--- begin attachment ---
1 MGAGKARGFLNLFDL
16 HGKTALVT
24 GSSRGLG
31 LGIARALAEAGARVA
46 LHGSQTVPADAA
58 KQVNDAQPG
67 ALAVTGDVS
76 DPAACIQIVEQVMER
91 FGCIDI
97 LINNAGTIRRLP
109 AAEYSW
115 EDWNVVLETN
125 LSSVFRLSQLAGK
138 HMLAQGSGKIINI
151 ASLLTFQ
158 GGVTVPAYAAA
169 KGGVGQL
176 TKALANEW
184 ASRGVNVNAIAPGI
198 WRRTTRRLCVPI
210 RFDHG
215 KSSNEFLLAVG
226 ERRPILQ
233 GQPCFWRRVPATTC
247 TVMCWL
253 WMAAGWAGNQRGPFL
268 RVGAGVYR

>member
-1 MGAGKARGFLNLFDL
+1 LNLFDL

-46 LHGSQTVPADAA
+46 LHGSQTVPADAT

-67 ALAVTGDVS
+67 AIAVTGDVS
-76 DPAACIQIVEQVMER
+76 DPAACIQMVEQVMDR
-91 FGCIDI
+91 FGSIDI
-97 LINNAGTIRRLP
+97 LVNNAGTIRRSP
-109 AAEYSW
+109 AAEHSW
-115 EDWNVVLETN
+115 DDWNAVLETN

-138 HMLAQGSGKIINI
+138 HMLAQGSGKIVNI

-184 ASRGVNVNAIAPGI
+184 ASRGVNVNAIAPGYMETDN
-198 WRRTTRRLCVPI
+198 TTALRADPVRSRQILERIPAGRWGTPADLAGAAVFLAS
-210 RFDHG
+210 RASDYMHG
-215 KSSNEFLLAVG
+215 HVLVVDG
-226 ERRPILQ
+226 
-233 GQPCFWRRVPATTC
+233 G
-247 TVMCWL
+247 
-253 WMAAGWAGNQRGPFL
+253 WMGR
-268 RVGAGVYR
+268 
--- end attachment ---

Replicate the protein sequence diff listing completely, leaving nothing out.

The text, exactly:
1 MGAGKARGFLNLFDL
16 HGKTALVT
24 GSSRGLG
31 LGIARALAEAGARVA
46 LHGSQTVPADAA
58 KQVNDAQPG
67 ALAVTGDVS
76 DPAACIQIVEQVMER
91 FGCIDI
97 LINNAGTIRRLP
109 AAEYSW
115 EDWNVVLETN
125 LSSVFRLSQLAGK
138 HMLAQGSGKIINI
151 ASLLTFQ
158 GGVTVPAYAAA
169 KGGVGQL
176 TKALANEW
184 ASRGVNVNAIAPGI
198 WRRTTRRLCVPI
210 RFDHG
215 KSSNEFLLAVG
226 ERRPILQ
233 GQPCFWRRVPATTC
247 TVMCWL
253 WMAAGWAGNQRGPFL
268 RVGAGVYR

>member
-1 MGAGKARGFLNLFDL
+1 LNLFDL

-46 LHGSQTVPADAA
+46 LHGSQTVPADAT

-67 ALAVTGDVS
+67 AIAVTGDVS
-76 DPAACIQIVEQVMER
+76 DPAACIQMVEQVMDR
-91 FGCIDI
+91 FGSIDI
-97 LINNAGTIRRLP
+97 LVNNAGTIRRSP
-109 AAEYSW
+109 AAEHSW
-115 EDWNVVLETN
+115 DDWNAVLETN

-138 HMLAQGSGKIINI
+138 HMLAQGSGKIVNI

-184 ASRGVNVNAIAPGI
+184 ASRGVNVNAIAPGYMETDN
-198 WRRTTRRLCVPI
+198 TTALRADPVRSRQILERIPAGRWGTPADLAGAAVFLAS
-210 RFDHG
+210 RASDYMHG
-215 KSSNEFLLAVG
+215 HVLVVDG
-226 ERRPILQ
+226 
-233 GQPCFWRRVPATTC
+233 G
-247 TVMCWL
+247 
-253 WMAAGWAGNQRGPFL
+253 WMGR
-268 RVGAGVYR
+268 